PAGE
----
Defining purpose: A key step in genetic test evaluation

Department of Medical History and Ethics, University of Washington, Seattle, Washington 98195-7120, USA.
Genetics in medicine: official journal of the American College of Medical Genetics (Impact Factor: 7.33). 11/2007; 9(10):675-81. DOI: 10.1097/GIM.0b013e318156e45b
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Available from: Mark Kroese, Sep 03, 2015
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    • "Several studies have been carried out regarding educating medical professionals in genetics and/or genomics (Burke et al., 2007; Button, 2008; Campell, 2003; Kiray Vural et al. 2009; Maradiegue et al. 2005; Savage, 2007; Steinmark, 2009; Welkenhuysen & Evers- Kiebooms, 2002). Scheuner et al. (Scheuner et al. 2008) conducted a systematic review of studies concerning current information available in health services for common chronic adult diseases and noted that the public is interested in genetic testing, although the benefits and limitations of genetic testing for complex conditions are not well understood. "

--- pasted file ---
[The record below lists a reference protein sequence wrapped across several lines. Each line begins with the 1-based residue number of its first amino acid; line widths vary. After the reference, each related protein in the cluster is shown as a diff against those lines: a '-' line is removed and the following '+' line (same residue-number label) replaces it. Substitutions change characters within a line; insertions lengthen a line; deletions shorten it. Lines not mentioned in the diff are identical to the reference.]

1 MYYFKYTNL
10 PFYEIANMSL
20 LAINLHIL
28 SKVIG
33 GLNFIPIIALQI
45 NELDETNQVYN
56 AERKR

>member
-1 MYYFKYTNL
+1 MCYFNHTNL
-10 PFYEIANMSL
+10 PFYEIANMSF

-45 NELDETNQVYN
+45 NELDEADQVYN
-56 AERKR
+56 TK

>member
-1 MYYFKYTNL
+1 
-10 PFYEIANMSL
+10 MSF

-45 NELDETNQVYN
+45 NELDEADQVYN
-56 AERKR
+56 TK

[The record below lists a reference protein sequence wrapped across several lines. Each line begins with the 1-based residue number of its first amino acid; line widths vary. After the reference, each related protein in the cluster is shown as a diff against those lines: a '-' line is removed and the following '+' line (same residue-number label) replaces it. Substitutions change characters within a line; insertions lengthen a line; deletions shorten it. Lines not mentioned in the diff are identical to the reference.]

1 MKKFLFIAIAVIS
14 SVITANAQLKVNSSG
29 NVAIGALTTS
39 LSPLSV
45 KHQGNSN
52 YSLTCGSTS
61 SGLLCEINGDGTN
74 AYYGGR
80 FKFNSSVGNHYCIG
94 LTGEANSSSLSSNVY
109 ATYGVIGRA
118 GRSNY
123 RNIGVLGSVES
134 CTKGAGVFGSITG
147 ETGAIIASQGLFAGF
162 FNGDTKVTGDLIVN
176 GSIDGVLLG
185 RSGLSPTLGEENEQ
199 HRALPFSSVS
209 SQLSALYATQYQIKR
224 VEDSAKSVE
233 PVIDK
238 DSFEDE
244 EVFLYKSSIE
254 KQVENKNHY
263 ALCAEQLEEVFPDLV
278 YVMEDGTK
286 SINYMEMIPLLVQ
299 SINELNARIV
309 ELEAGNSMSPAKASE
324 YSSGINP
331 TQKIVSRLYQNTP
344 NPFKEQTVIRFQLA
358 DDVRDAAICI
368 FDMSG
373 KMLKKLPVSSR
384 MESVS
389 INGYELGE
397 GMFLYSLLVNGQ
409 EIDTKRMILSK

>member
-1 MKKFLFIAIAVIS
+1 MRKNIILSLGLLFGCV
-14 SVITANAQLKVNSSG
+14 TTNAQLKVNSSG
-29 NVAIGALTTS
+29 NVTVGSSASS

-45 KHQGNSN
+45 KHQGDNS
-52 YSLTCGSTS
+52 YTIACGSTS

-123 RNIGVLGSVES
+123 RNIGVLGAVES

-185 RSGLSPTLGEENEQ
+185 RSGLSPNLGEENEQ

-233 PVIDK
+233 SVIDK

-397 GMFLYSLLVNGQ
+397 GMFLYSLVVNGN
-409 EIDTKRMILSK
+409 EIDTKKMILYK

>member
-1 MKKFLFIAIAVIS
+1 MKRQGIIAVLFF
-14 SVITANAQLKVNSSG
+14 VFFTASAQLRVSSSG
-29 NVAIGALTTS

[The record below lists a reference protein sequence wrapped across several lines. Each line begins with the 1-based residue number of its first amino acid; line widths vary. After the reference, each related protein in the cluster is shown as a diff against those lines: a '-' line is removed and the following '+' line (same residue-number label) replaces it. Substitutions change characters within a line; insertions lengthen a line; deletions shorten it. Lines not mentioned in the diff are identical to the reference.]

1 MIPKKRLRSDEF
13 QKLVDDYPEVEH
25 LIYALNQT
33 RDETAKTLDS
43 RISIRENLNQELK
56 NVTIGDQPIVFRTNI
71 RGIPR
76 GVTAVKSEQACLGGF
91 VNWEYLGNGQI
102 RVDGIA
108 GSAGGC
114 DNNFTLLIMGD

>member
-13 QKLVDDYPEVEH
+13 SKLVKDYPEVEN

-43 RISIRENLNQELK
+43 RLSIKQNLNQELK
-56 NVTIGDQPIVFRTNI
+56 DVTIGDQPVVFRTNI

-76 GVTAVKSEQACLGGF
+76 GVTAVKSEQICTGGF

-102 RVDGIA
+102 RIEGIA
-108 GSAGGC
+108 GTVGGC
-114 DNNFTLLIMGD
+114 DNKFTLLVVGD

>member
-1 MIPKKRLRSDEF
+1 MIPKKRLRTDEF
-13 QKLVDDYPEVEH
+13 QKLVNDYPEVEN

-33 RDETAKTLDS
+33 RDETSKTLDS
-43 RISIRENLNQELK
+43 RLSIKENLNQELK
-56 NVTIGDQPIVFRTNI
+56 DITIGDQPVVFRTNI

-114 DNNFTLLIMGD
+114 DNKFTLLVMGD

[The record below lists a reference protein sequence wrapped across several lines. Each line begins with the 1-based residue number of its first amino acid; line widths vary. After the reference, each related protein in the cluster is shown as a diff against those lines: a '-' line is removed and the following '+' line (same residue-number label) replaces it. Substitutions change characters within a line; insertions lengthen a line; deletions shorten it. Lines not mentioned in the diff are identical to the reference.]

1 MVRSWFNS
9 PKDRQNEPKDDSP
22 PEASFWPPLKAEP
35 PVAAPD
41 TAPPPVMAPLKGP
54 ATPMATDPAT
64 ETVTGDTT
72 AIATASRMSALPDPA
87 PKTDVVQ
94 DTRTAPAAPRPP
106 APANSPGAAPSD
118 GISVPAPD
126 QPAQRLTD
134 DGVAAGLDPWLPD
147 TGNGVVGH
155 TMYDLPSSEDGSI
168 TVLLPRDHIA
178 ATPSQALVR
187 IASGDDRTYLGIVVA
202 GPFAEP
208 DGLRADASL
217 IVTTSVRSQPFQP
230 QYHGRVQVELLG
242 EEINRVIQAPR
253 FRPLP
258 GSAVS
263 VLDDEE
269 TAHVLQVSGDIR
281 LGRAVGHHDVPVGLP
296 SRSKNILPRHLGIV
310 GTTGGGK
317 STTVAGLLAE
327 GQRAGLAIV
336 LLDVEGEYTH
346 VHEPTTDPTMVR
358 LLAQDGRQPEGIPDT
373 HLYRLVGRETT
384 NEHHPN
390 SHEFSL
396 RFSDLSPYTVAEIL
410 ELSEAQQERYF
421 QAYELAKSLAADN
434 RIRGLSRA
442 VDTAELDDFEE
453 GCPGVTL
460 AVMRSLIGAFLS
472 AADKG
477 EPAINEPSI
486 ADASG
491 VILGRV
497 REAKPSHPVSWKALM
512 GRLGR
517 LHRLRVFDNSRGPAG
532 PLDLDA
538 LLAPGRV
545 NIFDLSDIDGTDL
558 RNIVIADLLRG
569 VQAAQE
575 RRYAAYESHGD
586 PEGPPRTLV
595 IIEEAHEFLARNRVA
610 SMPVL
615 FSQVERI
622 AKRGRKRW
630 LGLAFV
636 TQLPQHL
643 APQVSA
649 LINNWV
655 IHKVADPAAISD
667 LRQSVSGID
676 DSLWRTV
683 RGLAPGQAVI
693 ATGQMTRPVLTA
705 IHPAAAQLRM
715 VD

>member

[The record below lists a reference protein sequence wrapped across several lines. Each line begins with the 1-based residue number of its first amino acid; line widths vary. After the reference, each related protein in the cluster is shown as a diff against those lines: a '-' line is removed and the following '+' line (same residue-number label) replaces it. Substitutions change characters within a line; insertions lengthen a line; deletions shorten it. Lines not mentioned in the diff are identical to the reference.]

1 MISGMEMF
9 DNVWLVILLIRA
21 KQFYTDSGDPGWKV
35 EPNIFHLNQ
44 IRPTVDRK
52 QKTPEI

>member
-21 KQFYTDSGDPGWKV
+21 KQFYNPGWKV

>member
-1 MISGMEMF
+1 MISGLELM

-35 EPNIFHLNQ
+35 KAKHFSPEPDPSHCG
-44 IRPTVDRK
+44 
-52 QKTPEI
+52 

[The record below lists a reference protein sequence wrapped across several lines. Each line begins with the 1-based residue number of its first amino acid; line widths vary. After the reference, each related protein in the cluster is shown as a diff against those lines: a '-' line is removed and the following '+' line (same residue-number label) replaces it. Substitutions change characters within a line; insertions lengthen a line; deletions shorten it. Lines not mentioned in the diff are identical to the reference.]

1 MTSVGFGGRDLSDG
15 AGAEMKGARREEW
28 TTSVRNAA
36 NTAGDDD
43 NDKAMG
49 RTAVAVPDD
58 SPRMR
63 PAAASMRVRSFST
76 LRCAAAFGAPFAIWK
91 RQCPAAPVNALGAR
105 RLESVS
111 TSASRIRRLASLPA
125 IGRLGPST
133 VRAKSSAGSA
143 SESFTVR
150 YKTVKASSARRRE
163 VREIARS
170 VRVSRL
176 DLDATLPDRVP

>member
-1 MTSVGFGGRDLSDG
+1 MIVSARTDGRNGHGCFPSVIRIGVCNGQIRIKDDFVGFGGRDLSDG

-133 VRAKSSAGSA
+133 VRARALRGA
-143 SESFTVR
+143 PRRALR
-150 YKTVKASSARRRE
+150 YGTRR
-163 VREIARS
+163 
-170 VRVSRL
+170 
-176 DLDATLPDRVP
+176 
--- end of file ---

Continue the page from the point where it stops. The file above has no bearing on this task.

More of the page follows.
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    ABSTRACT: OBJECTIVES AND METHODS: Many authors have argued that ethical, legal, and social issues ("ELSIs") should be explicitly integrated into health technology assessment (HTA), yet doing so poses challenges. This discussion may be particularly salient for technologies viewed as ethically complex, such as genetic screening. Here we provide a brief overview of contemporary discussions of the issues from the HTA literature. We then describe key existing policy evaluation frameworks in the fields of disease screening and public health genomics. Finally, we map the insights from the HTA literature to the policy evaluation frameworks, with discussion of the implications for HTA in genetic screening. RESULTS AND CONCLUSIONS: A critical discussion in the HTA literature considers the definition of ELSIs in HTA, highlighting the importance of thinking beyond ELSIs as impacts of technology. Existing HTA guidance on integrating ELSIs relates to three broad approaches: literature synthesis, involvement of experts, and consideration of stakeholder values. The thirteen key policy evaluation frameworks relating to disease screening and public health genomics identified a range of ELSIs relevant to genetic screening. Beyond straightforward impacts of screening, these ELSIs require consideration of factors such as the social and political context surrounding policy decisions. The three broad approaches to addressing ELSIs described above are apparent in the screening/genomics literatures. In integrating these findings we suggest that the method chosen for addressing ELSIs in HTA for genetic screening may determine which ELSIs are prioritized; and that an important challenge is the lack of guidance for evaluating such methods.
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